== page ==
Ribeiro, Jr., Jose Wagner
DiRenzo, Graziella V.
Lyra, Mariana L.
Toledo, Luis Felipe
Haddad, Celio F. B.
Becker, C. Guilherme
Número total de Autores: 8
Afiliação do(s) autor(es):
 Univ Estadual Paulista Unesp, Inst Biociencias, Av 24A 1515, BR-13506900 Sao Paulo - Brazil
 Univ Calif Santa Barbara, Dept Ecol Evolut & Marine Biol, Santa Barbara, CA 93106 - USA
 Univ Estadual Paulista Unesp, Dept Biodivers, BR-13506900 Sao Paulo - Brazil
 Univ Estadual Paulista Unesp, Ctr Aquicultura CAUNESP, Inst Biociencias, BR-13506900 Sao Paulo - Brazil
 Univ Alabama, Dept Biol Sci, Tuscaloosa, AL 35487 - USA
Número total de Afiliações: 6
Tipo de documento:
Citações Web of Science:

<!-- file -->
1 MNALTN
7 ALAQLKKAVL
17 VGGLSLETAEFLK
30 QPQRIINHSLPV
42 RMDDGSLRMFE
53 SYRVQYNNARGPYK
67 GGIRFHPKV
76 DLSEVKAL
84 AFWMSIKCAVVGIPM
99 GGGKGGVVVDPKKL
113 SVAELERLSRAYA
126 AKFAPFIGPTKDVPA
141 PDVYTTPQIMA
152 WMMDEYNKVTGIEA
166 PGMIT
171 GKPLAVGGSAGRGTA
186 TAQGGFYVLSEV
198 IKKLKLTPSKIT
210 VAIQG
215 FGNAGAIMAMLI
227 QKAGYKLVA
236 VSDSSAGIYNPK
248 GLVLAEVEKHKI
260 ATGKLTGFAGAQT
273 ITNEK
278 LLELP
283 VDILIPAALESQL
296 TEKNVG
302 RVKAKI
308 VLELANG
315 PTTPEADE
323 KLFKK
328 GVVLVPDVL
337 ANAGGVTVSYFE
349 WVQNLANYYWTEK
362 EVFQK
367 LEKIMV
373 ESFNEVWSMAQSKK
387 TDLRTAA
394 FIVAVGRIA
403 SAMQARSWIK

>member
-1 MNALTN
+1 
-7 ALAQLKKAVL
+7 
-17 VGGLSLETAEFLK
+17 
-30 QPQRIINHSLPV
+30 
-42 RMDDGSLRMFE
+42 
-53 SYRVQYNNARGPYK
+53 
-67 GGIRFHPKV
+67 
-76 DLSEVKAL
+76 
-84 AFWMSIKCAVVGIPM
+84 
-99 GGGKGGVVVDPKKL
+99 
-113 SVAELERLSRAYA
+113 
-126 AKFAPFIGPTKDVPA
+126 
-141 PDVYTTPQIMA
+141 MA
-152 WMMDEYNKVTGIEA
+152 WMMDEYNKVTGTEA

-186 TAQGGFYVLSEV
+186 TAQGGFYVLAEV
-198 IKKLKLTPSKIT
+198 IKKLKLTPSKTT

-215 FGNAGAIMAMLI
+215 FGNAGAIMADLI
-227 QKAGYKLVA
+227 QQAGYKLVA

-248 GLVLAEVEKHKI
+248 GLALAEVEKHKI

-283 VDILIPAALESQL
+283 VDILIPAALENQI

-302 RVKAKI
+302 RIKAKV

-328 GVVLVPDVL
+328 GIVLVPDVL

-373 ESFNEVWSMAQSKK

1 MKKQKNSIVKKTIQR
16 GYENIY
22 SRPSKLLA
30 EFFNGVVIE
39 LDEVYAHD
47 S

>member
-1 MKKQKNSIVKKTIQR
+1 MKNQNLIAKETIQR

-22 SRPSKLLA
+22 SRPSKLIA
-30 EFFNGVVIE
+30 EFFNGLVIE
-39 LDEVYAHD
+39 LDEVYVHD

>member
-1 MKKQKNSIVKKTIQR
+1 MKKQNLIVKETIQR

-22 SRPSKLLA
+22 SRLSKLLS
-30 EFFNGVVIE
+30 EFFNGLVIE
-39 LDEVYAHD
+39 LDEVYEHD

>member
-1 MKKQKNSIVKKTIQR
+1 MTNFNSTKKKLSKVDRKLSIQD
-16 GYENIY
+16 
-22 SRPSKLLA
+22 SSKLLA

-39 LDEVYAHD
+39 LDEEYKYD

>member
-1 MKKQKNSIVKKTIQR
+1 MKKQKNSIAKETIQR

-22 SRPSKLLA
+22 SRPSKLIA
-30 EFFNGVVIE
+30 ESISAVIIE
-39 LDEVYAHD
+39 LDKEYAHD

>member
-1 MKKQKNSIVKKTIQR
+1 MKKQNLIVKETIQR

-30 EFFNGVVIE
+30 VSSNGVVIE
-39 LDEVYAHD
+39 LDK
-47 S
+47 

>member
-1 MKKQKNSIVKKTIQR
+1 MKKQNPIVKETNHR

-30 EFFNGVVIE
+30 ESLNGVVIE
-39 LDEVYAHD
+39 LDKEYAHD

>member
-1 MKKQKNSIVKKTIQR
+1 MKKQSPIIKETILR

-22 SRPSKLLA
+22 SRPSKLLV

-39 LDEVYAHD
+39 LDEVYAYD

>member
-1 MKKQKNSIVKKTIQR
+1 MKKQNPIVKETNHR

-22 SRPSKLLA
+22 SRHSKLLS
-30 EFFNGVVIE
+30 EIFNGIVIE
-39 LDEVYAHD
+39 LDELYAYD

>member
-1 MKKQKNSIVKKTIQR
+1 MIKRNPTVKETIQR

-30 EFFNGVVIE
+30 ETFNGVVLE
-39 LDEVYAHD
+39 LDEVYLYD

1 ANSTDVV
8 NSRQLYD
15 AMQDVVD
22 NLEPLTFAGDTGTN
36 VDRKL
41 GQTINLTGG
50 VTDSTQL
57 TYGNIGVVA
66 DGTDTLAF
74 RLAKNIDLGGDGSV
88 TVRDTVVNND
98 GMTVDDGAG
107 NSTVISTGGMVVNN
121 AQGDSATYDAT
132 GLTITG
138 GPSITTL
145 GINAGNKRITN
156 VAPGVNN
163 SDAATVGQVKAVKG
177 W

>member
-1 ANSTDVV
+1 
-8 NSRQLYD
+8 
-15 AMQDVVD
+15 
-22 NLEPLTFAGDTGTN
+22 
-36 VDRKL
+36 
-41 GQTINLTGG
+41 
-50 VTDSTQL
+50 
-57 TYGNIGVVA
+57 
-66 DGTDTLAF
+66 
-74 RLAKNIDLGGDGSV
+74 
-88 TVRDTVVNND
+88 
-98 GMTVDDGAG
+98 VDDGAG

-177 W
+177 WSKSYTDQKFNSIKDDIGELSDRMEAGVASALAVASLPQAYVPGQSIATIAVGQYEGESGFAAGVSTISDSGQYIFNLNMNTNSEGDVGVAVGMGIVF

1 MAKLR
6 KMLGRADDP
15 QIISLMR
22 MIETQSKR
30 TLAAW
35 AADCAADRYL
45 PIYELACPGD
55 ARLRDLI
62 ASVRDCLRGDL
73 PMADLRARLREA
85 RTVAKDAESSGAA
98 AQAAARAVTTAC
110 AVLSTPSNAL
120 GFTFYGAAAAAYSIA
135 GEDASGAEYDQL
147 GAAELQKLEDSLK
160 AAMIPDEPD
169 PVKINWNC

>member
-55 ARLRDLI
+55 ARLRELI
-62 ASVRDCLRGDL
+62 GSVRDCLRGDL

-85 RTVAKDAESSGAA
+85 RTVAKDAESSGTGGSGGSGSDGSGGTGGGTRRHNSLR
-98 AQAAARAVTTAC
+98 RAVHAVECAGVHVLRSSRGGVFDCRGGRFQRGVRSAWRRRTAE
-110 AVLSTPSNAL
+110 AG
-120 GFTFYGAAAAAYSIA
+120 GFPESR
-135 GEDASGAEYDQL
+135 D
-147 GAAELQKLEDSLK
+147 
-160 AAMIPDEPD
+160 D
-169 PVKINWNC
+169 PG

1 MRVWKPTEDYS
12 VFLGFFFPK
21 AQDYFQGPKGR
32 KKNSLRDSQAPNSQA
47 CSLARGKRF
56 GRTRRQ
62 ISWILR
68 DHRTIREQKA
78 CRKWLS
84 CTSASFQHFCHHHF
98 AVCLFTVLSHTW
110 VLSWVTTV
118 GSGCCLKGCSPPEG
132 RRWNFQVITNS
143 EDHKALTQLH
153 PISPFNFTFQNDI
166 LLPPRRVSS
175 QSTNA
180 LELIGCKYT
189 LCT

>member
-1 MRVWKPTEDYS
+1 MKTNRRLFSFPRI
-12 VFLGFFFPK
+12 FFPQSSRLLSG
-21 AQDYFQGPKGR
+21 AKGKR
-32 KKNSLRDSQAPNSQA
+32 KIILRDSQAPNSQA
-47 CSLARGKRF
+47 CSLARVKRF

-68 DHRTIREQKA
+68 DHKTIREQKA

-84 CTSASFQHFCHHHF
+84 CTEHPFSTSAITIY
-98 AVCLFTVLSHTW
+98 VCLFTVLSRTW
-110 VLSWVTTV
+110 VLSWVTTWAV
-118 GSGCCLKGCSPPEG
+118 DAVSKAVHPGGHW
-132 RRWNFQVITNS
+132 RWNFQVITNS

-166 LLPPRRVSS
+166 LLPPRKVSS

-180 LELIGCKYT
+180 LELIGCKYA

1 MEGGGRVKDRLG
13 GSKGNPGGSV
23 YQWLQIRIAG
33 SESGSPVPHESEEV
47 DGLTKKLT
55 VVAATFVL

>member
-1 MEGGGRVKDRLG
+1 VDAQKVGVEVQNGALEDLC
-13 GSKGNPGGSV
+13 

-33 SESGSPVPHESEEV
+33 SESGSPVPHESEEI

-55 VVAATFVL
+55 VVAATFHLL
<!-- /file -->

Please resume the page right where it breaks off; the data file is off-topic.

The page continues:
Ecologists studying emerging wildlife diseases need to confront the realism of imperfect pathogen detection across heterogeneous habitats to aid in conservation decisions. For example, spatial risk assessments of amphibian disease caused by Batrachochytrium dendrobatidis (Bd) has largely ignored imperfect pathogen detection across sampling sites. Because changes in pathogenicity and host susceptibility could trigger recurrent population declines, it is imperative to understand how pathogen prevalence and occupancy vary across environmental gradients. Here, we assessed how Bd occurrence, prevalence, and infection intensity in a diverse Neotropical landscape vary across streams in relation to abiotic and biotic predictors using a hierarchical Bayesian model that accounts for imperfect Bd detection caused by qPCR error. Our model indicated that the number of streams harboring Bd-infected frogs is higher than observed, with Bd likely being present at 43% more streams than it was detected. We found that terrestrial-breeders captured along streams had higher Bd prevalence, but lower infection intensity, than aquatic-breeding species. We found a positive relationship between Bd occupancy probability and stream density, and a negative relationship between Bd occupancy probability and amphibian local richness. Forest cover was a weak predictor of Bd occurrence and infection intensity. Finally, we provide estimates for the minimum number of amphibian captures needed to determine the presence of Bd at a given site where Bd occurs, thus, providing guidence for cost-effective disease risk monitoring programs. (AU)